In opposition to defendants' motion to dismiss, plaintiffs submitted the affidavits of Eugene R. Kiser, their attorney, and Olin Couch. Kiser deposed that he employed an investigator to discover the whereabouts of defendant Tatum because he did not live at the address which appeared on the accident report; that "after much investigation, it was determined that [defendant Tatum] lived and worked for his brother . . . at Tatum Wrecker Service, 1473 Flat Rock Road . . ."; and that he relied on the sheriff's return of service "as being valid service. . . ." He also deposed that approximately one month before the statute of limitation ran out, he received a telephone call from a person who identified himself as Gary Tatum; that that person said he "received the lawsuit papers" and wanted to know what to do about them; and that he told that person to "take the papers to the insurance company. . . ."
Olin Couch deposed that he was asked by Eugene R. Kiser to find out where defendant Tatum lived; that a barber in Stockbridge, Georgia, told him that defendant "Tatum lived at the yellow house on Flat Rock Road"; that the address of the yellow house on Flat Rock Road was 1473; that he observed a wrecker truck marked "Tatum Wrecker Service" at that address; and that he "then reported to Eugene Kiser's law office that [defendant Tatum] lived and worked out of 1473 Flat Rock Road."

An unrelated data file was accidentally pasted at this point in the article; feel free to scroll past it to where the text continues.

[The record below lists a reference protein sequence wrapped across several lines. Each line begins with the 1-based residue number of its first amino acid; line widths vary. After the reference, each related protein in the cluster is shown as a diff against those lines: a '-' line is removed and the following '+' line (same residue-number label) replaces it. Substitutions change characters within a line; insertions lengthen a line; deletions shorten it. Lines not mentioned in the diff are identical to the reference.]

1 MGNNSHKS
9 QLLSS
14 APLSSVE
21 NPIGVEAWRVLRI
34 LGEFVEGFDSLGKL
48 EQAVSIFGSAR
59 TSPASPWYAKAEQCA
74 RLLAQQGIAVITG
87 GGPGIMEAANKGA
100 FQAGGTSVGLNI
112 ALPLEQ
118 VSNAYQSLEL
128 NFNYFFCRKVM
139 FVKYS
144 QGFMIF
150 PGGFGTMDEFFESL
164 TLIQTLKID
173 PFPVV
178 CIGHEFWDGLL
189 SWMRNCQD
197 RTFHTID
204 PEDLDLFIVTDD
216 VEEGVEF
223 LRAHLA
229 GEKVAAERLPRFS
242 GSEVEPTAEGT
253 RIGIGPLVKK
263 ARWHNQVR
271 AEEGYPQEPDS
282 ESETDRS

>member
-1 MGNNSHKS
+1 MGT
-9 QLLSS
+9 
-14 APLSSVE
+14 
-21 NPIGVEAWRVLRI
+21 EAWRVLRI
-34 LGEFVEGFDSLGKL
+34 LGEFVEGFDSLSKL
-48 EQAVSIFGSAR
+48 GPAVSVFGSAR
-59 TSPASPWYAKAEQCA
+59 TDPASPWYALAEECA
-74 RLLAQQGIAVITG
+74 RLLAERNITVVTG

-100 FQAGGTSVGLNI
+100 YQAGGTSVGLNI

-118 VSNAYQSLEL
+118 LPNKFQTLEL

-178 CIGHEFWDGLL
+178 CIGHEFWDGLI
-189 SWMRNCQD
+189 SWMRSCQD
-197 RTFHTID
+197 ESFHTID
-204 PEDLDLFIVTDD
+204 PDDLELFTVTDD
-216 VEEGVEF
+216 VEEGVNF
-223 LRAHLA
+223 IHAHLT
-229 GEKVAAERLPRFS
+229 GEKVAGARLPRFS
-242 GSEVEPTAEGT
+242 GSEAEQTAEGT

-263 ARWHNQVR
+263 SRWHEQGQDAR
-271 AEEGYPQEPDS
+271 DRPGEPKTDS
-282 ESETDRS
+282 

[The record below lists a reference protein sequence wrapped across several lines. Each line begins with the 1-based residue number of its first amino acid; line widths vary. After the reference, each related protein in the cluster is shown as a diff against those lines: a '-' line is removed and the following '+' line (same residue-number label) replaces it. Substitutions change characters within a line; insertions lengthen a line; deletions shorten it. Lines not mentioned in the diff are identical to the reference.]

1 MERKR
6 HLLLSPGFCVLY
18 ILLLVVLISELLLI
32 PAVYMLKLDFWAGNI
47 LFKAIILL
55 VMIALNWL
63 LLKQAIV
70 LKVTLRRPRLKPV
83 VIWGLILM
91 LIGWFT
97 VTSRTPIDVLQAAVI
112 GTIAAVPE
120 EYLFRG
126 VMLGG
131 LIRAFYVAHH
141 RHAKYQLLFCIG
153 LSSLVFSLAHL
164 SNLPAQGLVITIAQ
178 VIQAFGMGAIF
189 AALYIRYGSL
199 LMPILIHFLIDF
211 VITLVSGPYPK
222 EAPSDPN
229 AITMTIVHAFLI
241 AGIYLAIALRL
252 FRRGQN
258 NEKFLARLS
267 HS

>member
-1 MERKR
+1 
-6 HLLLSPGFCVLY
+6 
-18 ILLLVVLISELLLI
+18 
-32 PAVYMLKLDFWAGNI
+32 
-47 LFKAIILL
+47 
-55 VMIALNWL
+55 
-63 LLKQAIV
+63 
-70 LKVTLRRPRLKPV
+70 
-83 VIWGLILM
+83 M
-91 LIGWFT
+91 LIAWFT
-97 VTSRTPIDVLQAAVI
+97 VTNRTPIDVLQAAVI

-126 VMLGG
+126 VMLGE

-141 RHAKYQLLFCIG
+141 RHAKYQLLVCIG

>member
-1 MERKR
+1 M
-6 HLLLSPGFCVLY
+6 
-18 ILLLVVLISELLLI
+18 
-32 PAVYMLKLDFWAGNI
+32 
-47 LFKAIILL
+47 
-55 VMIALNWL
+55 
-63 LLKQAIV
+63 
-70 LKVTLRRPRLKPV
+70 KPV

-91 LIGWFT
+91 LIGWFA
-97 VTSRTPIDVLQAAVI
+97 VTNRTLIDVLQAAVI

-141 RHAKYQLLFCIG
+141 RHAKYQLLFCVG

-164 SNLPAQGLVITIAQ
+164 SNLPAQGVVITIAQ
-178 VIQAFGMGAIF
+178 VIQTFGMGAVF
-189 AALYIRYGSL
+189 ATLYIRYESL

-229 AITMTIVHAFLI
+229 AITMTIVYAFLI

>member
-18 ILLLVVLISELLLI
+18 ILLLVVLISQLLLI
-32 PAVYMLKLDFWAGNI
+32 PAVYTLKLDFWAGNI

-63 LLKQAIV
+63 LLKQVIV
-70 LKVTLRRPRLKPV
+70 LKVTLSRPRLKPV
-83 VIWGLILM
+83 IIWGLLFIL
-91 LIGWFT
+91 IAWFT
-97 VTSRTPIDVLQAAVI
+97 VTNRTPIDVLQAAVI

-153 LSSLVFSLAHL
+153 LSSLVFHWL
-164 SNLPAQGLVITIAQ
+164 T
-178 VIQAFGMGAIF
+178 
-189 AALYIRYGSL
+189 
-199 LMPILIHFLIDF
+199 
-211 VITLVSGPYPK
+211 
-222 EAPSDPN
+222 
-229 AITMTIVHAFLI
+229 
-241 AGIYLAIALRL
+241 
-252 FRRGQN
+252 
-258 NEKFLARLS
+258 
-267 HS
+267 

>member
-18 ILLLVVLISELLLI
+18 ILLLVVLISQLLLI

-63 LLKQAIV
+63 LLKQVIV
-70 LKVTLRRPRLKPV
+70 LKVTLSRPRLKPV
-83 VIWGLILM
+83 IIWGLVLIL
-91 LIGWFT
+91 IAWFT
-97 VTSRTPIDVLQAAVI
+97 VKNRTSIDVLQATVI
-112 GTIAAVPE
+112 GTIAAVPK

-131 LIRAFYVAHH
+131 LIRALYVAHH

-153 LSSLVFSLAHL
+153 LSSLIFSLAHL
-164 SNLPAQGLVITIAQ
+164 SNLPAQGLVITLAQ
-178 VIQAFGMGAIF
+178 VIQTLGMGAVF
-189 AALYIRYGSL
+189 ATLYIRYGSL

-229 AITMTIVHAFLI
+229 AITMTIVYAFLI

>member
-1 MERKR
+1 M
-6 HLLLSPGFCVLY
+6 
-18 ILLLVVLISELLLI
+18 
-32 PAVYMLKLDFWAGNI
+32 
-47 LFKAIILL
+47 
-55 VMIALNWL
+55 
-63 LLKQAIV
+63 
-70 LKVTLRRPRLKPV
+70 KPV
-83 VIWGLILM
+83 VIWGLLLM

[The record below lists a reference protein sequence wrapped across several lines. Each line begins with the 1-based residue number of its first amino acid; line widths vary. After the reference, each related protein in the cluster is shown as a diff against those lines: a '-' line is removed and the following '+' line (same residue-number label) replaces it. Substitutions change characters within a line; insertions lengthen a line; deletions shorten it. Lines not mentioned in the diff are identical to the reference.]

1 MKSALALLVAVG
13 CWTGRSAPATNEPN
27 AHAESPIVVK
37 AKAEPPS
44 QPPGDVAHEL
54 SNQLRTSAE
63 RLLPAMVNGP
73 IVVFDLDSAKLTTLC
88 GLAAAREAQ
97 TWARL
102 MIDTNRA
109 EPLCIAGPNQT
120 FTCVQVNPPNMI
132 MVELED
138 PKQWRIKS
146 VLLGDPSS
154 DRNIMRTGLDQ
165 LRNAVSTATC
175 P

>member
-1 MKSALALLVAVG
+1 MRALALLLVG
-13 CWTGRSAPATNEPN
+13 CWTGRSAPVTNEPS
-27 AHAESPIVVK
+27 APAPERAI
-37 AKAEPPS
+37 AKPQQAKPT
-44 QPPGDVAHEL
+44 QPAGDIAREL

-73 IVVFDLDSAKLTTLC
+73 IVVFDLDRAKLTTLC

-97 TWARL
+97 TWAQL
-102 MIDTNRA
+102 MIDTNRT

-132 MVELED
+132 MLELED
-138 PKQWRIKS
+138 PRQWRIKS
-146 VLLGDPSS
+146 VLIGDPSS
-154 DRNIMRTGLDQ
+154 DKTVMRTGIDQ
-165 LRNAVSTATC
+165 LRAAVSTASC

Couch deposed further that "the 1988 Georgia Uniform Motor Vehicle Accident Report shows that [defendant Tatum] reported to the investigating officer that he lived at 629 Tennelle Street, S.E. in Atlanta, Georgia"; that the accident report "obviously cast doubt on the veracity of [defendant Tatum]"; that, in June or July of 1990, he called Tatum Wrecker Service and asked where defendant Tatum was living; and that the "girl who answered the telephone told me that [defendant Tatum] was living with his mother in Summerville, Georgia."
The trial court granted defendants' motion to dismiss the complaint. Plaintiffs appeal. Held: